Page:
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United States Department of Agriculture

Agricultural Research Service

Title: Asymmetrical Canopy Architecture Due to Prevailing Wind Direction and Row Orientation Creates An Imbalance in Irradiance at the Fruiting Zone of Grapevines

Authors
item Tarara, Julie
item Ferguson, John
item Hoheisel, G - WASHINGTON STATE UNIV
item Perez Pena, J - INTA-MENDOZA

Submitted to: Agriculture and Forest Meterology
Publication Type: Peer Reviewed Journal
Publication Acceptance Date: November 22, 2005
Publication Date: February 16, 2006
Citation: Tarara, J.M., Ferguson, J.C., Hoheisel, G.A., Perez Pena, J.E. 2006. Asymmetrical canopy architecture due to prevailing wind direction and row orientation creates an imbalance in irradiance at the fruiting zone of grapevines. Agricultural and Forest Meteorology. 135:144-155.

Interpretive Summary: Grapes are a high-value crop commanding premium prices for the farmer if certain quality traits are met, many of which depend directly on the amount of sunlight the fruit is exposed to during ripening. Thus, grape growers spend much time and many resources ensuring that the shoots and leaves (vegetation) are relatively balanced between the two sides of the grapevine so that the fruit on either side of the vine is exposed to equal intensity and duration of sunlight. Rows typically are oriented north to south so that the vine has an east and a west side, each of which receives equal sunlight exposure over the course of a day. In windy areas, shoots may grow contrary to the direction desired by the farmer for a balanced vine canopy between the east and west sides of the row, depending upon the direction from which the prevailing winds blow. When orienting rows in new vineyards, growers should consider that both compass direction and the prevailing wind might create an imbalance in vine vegetation that could lead to excessive sunlight exposure on one side of the row. Conversely, in established vineyards where row orientation cannot be changed but is set for the lifetime of the vineyard, growers may need to consider alternative trellising techniques or other management options to cultivate a slightly more shady canopy (more vegetation) on the windward side of the vine, because the windward side would be most prone to excessive sunlight exposure and concomitant risk of lesser fruit quality.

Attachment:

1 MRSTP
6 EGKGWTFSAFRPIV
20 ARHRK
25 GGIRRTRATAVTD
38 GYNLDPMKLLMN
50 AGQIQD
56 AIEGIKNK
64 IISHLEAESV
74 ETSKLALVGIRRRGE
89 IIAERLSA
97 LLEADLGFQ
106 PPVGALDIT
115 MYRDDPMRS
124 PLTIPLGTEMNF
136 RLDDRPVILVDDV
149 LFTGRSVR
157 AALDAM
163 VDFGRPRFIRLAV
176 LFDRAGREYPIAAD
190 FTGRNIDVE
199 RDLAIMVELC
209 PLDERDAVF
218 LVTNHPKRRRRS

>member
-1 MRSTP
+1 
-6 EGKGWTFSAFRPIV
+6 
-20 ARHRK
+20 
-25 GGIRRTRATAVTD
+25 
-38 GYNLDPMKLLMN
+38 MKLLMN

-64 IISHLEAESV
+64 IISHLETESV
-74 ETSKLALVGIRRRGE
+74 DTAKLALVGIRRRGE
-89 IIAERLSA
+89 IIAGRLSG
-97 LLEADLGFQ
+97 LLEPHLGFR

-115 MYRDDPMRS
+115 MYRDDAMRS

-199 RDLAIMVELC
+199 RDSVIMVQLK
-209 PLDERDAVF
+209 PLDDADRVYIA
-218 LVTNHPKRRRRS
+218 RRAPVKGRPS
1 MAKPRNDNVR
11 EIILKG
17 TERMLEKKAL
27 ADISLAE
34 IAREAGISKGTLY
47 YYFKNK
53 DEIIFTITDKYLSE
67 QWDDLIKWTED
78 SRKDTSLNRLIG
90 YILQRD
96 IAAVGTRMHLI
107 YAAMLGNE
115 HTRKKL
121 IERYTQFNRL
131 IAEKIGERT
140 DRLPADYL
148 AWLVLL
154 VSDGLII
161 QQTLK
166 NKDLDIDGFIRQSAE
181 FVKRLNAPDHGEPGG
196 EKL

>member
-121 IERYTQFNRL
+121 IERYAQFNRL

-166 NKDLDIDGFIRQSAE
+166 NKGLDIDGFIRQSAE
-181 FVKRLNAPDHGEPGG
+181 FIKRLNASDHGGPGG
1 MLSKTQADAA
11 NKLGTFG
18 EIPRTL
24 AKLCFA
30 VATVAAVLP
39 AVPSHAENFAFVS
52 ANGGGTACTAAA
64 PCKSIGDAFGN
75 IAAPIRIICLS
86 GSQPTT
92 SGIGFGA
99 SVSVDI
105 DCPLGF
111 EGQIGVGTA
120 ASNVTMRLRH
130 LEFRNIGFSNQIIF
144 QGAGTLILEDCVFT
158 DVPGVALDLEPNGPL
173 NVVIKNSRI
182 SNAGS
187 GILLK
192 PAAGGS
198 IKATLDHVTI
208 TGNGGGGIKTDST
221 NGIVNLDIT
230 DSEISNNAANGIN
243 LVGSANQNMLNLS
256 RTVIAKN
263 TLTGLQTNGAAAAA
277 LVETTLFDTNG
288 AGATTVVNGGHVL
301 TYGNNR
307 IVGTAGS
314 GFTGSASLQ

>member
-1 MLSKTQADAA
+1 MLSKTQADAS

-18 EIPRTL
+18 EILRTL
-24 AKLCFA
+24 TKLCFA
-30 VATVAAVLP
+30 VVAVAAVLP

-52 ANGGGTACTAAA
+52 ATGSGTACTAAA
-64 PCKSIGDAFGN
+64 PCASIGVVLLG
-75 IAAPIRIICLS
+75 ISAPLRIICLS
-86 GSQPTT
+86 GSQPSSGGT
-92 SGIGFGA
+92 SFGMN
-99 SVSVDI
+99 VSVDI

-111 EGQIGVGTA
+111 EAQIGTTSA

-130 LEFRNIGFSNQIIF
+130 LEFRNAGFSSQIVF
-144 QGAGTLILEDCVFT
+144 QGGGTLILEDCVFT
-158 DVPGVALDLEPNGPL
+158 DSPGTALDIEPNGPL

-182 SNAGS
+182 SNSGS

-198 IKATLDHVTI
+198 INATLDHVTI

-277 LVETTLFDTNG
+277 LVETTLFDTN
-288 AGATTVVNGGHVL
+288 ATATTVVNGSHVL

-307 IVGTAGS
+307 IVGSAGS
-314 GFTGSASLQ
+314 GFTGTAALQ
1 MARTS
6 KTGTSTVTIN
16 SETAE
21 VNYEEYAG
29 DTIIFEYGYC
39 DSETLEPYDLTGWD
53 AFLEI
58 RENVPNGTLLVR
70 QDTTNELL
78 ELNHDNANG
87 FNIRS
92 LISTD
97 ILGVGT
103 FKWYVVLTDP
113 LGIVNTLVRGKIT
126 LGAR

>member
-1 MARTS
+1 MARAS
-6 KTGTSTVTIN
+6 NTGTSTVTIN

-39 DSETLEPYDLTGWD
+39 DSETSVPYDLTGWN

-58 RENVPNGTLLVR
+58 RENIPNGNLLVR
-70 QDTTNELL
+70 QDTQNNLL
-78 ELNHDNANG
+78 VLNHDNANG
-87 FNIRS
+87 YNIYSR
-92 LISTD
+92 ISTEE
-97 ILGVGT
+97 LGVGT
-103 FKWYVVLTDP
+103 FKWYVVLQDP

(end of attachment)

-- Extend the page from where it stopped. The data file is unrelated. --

Technical Abstract: Much effort is invested in trellising and training grapevines to balance the exposure of fruiting zones on both sides of the canopy to solar radiation. In windy sites, thigmomorphogenesis in annually renewed shoots can reshape a bilaterally balanced canopy depending upon the angle of attack of the prevailing wind. In two contiguous vineyards differing only in row orientation, irradiance at the fruiting zone and shoot geometry were measured. Prevailing west-southwest winds were roughly parallel to the rows of one vineyard and at an oblique angle to the rows of the second vineyard. Mean wind velocity in the prevailing direction was 3.3 m s-1 during the growing season. Shoots were grouped into four classes based on row orientation and shoot azimuth from the cordon. Mean internode length per shoot did not vary between shoot classes and was not related to row orientation. Windward shoots were significantly shorter than all other classes of shoots because of fewer nodes per shoot. Regardless of row orientation or initial shoot azimuth, shoot tips tended to be displaced eastward (leeward). In rows oriented north-south (oblique angle to the prevailing wind), vines did not form a uniform canopy about the cordon, resulting in higher irradiance at the fruiting zone on the windward (west) side of the canopy, which could result in unequal berry ripening, particularly under high irradiance and high temperatures. Results suggest that in consistently windy locations, growers should establish row orientation based both on sun-earth geometry and on the consequences of radiation distribution at the fruiting zone due to wind-induced canopy asymmetry, or they should compensate for non-uniform canopy architecture with modifications to the trellis system and standard training practices.

Last Modified: 10/21/2014
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